First ever United Nations Security Council resolution on small arms to be adopted tomorrow
A landmark, Australian-led resolution to tackle the devastating impacts of small arms and light weapons is expected to be adopted by the United Nations Security Council tomorrow, signalling a major step forward in international cooperation on arms control, international aid agency Oxfam Australia said.
The Security Council resolution is likely to be adopted on Thursday in New York (Friday AEST) at a high-level meeting on small arms hosted by Australia as part of its Security Council presidency, and presided over by Foreign Minister Julie Bishop.
Oxfam Australia’s Humanitarian Advocacy Coordinator Steph Cousins, in New York for the meeting, said the resolution was critical for improving how the Security Council acts to prevent conflict.
“One person dies every minute because of armed violence, and small arms and light weapons are used in more than 60 per cent of human rights violations. The Security Council has a responsibility to prevent these weapons from threatening international peace and security, but to date it has not done so effectively.
“Nowhere is this more obvious than in Syria. There is abundant evidence that the conflict in Syria is being fuelled by arms sourced from outside the country. Small arms such as assault rifles and ammunition are a major part of this, and yet the Security Council has taken no action to curb their transfer or misuse.”
The resolution will consolidate a broad range of tools and actions for the UN Security Council to use to prevent the destabilising accumulation, illicit transfer and misuse of small arms and light weapons.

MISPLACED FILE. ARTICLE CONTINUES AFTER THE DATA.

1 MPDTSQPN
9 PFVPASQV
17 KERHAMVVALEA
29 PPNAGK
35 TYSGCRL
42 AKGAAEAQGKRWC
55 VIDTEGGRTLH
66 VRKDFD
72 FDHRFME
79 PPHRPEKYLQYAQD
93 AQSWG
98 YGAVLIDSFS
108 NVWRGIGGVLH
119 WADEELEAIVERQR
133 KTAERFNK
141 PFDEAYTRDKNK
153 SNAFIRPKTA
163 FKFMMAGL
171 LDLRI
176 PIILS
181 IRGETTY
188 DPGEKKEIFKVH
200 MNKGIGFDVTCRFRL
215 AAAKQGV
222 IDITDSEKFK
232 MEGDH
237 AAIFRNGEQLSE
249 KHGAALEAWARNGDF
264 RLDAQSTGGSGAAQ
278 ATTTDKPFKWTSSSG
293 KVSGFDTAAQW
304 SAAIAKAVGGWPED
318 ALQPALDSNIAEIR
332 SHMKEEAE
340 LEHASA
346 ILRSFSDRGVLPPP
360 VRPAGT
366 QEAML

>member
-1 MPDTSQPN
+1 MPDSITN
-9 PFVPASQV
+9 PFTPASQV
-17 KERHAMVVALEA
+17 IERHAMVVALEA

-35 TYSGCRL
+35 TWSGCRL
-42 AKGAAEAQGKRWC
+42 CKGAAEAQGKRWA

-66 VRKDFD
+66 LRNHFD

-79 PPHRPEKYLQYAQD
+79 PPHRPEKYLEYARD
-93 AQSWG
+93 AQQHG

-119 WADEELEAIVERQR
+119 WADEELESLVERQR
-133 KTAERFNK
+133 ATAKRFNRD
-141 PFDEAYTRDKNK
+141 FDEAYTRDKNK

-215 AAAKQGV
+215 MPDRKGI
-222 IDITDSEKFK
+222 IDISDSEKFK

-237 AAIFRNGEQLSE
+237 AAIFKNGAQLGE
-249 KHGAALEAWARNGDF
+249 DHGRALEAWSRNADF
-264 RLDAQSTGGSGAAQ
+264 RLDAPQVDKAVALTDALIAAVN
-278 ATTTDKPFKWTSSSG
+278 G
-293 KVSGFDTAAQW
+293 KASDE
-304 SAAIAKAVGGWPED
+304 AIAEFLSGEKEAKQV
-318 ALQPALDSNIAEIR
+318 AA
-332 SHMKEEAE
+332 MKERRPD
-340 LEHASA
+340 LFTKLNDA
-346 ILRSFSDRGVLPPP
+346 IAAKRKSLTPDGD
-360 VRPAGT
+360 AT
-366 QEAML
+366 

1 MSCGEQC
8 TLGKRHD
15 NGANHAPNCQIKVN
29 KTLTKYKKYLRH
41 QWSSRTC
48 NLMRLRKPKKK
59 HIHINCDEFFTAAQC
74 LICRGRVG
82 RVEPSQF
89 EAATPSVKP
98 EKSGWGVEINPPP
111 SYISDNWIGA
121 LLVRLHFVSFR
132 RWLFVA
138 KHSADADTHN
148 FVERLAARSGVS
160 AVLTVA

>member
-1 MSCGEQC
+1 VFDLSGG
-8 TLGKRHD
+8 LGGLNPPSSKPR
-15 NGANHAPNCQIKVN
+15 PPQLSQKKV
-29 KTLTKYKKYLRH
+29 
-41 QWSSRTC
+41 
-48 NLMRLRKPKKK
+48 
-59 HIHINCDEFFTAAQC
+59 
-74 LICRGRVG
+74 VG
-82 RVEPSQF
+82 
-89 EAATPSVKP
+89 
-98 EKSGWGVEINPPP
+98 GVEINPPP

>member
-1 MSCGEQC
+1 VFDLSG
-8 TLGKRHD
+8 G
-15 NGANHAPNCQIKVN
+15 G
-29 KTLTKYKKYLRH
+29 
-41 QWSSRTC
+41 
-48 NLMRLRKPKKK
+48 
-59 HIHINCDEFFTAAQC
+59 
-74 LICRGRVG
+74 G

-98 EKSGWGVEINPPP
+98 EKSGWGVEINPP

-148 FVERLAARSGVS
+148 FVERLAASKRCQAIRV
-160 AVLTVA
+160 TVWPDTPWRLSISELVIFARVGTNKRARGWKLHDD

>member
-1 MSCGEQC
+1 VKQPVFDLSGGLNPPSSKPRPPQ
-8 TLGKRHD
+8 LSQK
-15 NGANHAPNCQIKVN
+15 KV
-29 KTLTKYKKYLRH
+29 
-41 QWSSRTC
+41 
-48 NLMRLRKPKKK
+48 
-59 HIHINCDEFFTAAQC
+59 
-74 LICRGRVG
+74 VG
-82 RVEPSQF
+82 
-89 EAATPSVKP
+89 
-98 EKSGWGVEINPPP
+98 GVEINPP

These include provisions relating to improving the use of arms embargoes, mandating peace operations to conduct disarmament programs and calling for nations to ensure the strong involvement of women in disarmament activities.
The resolution also urges nations to sign and ratify the recently agreed Arms Trade Treaty – the first ever legally binding agreement obliging countries not to transfer arms where there is a risk they will be used to commit war crimes, serious acts of gender-based violence and other human rights violations – which Australia has also played a key role in negotiating.
“This historic resolution, combined with the Arms Trade Treaty, could signal the beginning of a new era of international cooperation around arms control. Australia has played an instrumental role in achieving this positive result,” Ms Cousins said.
The anticipated adoption of the resolution will come just one day after the number of countries signing on to the Arms Trade Treaty reached 107. The latest signatories included the United States, the world’s largest arms exporter.
But Ms Cousins said the Security Council resolution would only be effective if there was political will to implement it. “The first step for Australia should be to use all its diplomatic powers to persuade governments to cease any further arms transfers to any warring party in Syria.”
For interviews or more information please contact Oxfam Australia media coordinator Chee Chee Leung on 0412 560 584 or firstname.lastname@example.org